Building VCU’s President's House

James W. Allison Papers (1891, 1893-1896), Architects’ Correspondence
This online collection of correspondence is from the papers of James W. Allison, a late 19th century wealthy Richmond businessman. The collection includes over 100 documents - letters and a few telegrams - concerning the construction in 1894-1896 of what is today VCU’s President’s House, 910 W. Franklin Street. Fully 104 of the documents are from the hands of the architects that Allison hired to design his mansion. Much of the correspondence includes replies to questions by Allison during the construction of his house. The letters also describe the selection of such elements as fireplace mantles, gas-and-electric fixtures, decorative tiles, and scenic wallpaper.

Soon after the Civil War, James W. Allison (1833-1898) established the seed and fertilizer firm of Allison & Addison with Edmund B. Addison. By the 1890s the company had expanded greatly and become one of the most successful fertilizer producers in the South. The earliest letter in the collection is from Allison to his wife, Minnie Clemens Jones Allison (1870-1927). It notes their intention to construct a new house. A year later they chose the site on W. Franklin Street, at that time Richmond’s most fashionable residential neighborhood. At the time of his death in 1898, Allison left an estate of nearly one million dollars.

In 1938, the Allison family sold the house to Richmond Professional Institute (RPI), the forerunner to VCU on the Monroe Park campus. The building was used as the residence of the head of RPI for thirty years. Since 1968, when VCU was formed, it has served as the main offices of the President of the University. James W. Allison, Jr. (1894-1979) donated the collection of his father's papers to VCU Libraries in the early 1970s. They contain original architectural drawings, correspondence, and other materials. The James W. Allison papers are a valuable resource for those interested in late 19th century architectural history. These documents are housed in Special Collections and Archives at the James Branch Cabell Library, VCU Libraries. For more about the collection, see the finding aid for the James W. Allison papers.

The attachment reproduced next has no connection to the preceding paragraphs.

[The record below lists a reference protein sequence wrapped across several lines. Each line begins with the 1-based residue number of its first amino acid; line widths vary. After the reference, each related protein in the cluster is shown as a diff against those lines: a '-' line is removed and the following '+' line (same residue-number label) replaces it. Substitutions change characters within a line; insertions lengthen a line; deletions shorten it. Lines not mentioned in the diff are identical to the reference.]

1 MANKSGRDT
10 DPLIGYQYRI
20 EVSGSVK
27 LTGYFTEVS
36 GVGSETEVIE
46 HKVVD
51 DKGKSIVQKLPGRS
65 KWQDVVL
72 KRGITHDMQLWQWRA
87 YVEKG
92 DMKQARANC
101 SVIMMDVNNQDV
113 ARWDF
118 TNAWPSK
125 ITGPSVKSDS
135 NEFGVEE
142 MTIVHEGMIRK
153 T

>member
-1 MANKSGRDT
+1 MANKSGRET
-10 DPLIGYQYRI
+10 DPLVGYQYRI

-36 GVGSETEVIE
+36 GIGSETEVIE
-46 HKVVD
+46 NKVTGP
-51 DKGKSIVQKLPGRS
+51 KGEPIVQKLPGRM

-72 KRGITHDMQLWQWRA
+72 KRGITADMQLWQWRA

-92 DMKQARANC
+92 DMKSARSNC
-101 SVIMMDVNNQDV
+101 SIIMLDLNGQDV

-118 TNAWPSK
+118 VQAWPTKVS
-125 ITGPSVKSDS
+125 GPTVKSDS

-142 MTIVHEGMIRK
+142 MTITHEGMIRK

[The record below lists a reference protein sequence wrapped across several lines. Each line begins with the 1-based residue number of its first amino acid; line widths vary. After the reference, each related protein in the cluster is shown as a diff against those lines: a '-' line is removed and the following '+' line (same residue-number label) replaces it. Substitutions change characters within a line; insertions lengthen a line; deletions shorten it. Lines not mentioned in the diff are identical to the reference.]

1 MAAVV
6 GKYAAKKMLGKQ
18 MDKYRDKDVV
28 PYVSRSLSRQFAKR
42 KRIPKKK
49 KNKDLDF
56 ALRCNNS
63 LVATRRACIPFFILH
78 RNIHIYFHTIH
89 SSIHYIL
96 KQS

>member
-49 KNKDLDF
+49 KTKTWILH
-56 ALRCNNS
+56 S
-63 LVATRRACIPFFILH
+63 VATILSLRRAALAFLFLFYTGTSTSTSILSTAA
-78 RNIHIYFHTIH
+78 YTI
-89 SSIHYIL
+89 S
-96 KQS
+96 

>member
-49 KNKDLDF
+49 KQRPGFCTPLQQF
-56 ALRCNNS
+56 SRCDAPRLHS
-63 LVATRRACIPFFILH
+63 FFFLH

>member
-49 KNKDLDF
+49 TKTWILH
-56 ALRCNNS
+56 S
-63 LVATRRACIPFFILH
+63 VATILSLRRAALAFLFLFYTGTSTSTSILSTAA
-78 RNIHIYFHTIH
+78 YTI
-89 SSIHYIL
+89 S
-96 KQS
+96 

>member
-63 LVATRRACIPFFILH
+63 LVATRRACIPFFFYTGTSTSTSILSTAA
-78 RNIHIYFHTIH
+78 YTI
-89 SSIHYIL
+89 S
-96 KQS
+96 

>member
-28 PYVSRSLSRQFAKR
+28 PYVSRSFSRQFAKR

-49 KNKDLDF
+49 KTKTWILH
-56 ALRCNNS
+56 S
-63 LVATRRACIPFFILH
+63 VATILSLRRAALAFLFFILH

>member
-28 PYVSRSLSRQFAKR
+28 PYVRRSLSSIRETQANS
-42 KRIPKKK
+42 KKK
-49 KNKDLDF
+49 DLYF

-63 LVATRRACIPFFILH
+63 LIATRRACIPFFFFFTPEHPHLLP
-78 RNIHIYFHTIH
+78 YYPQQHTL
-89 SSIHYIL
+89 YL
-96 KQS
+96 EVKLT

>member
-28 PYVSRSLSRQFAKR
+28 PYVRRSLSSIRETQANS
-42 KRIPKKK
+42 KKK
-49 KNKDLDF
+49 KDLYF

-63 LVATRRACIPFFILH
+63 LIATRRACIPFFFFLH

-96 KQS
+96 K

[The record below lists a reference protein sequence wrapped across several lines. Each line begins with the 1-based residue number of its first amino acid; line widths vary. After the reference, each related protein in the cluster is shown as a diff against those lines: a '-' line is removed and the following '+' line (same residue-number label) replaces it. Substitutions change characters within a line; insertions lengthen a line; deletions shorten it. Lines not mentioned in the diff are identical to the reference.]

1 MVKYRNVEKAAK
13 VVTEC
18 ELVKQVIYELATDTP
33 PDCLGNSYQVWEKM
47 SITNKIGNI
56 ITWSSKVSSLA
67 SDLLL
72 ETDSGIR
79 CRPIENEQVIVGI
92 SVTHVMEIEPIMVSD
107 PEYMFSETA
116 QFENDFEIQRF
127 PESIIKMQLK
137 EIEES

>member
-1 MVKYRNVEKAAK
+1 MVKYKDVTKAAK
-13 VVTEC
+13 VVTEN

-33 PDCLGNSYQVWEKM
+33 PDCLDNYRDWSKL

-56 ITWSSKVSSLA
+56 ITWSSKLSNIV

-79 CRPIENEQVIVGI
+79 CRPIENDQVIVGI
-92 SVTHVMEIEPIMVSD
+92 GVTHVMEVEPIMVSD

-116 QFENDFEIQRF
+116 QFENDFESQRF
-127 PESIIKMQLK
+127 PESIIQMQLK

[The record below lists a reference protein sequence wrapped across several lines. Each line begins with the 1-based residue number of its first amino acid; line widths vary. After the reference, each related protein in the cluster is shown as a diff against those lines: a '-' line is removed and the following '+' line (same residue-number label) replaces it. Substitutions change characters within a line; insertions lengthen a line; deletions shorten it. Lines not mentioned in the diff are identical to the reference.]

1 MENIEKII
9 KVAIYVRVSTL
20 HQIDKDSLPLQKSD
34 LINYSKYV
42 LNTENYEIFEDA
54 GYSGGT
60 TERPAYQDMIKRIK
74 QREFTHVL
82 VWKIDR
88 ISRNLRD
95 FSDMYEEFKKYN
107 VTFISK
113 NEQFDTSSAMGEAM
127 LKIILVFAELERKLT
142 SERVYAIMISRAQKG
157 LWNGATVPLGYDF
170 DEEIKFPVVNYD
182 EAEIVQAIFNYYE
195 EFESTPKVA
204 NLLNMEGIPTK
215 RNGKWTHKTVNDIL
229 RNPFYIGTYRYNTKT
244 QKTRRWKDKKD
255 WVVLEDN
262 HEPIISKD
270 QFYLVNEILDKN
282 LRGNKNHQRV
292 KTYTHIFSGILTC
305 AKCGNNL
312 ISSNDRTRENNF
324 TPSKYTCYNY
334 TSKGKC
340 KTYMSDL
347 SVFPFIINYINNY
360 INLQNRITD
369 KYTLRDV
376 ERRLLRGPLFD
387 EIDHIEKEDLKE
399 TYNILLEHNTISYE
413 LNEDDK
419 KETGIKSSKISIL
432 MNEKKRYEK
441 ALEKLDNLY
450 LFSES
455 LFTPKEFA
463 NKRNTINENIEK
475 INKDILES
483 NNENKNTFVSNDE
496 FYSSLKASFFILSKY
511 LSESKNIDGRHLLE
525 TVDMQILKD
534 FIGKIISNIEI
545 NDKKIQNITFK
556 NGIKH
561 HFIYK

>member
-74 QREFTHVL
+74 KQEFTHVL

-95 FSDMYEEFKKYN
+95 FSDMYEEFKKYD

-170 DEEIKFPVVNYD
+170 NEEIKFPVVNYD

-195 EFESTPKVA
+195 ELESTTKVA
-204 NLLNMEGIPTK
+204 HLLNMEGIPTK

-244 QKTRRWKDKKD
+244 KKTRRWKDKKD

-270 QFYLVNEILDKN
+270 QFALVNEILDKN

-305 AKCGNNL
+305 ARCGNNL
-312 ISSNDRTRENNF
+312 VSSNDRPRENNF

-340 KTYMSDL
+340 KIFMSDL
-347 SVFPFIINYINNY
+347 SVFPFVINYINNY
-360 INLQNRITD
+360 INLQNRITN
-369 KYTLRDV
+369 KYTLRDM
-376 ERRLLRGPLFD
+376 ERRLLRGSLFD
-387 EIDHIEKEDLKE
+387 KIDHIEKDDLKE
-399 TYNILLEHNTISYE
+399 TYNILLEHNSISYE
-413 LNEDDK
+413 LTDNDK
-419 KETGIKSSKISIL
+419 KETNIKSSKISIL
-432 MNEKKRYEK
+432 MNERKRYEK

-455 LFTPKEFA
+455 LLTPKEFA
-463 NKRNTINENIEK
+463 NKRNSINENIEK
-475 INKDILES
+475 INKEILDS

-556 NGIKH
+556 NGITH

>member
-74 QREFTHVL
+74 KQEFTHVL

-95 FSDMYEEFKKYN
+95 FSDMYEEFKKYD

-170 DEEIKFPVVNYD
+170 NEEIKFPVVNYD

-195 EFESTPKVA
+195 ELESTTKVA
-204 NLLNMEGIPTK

The Architects: Percy Griffin and T. Henry Randall
Allison chose the New York architectural firm of Griffin & Randall to design his house. Both partners boasted fine architectural pedigrees. Percy Griffin (1866-1921) graduated from the architectural school at the Massachusetts Institute of Technology in 1884 and then worked in the office of H. H. Richardson. T. Henry Randall (1862-1905) had also worked for Richardson after attending Johns Hopkins University, MIT, and the Ecole de Beaux-Arts in Paris. Randall, a native of Annapolis, Maryland, was the partner who decided on the Colonial Revival design of the house – making it one of the first of that style of houses built in Richmond. It pre-dates other early Colonial Revival houses on Monument Avenue by some 10 years.

The correspondence also details the demise of the firm. In 1895, Griffin and Randall decided to part ways in the middle of the construction of the Allison house. As the letters indicate, Allison was forced to choose which architect he wanted to oversee the completion of his house. Randall, who was the senior partner and who had the most influence over the building’s design, was selected.

For more information about the architectural history of the house, see Ray Bonis and Melissa A. Zimmerman, “The VCU President’s House, 1896-1996: From the Colonial Revival to the World Wide Web,” The Styles of Virginia Architecture: Abstracts of the Fourth Annual Virginia Architectural History Symposium, 1996 (Richmond: VCU School of the Arts, 1996).

Editorial Note
The following transcriptions of correspondence from the James W. Allison papers, were prepared during the spring 2006 semester in History 691, “Topics in Documentary Editing and Scholarly Publishing,” taught by John Kneebone, in the graduate program of the VCU Department of History.

Each document has been given a title, consisting of the names of the author and the recipient and the date of the document. The editors followed a conservative transcription policy. Words in the transcripts are spelled as they are in the original documents. Textual notes follow the procedure of italicizing editorial comments within square brackets, described by David L. Vander Meulen and G. Thomas Tanselle, “A System of Manuscript Transcription,” Studies in Bibliography, 52(1999):202-213.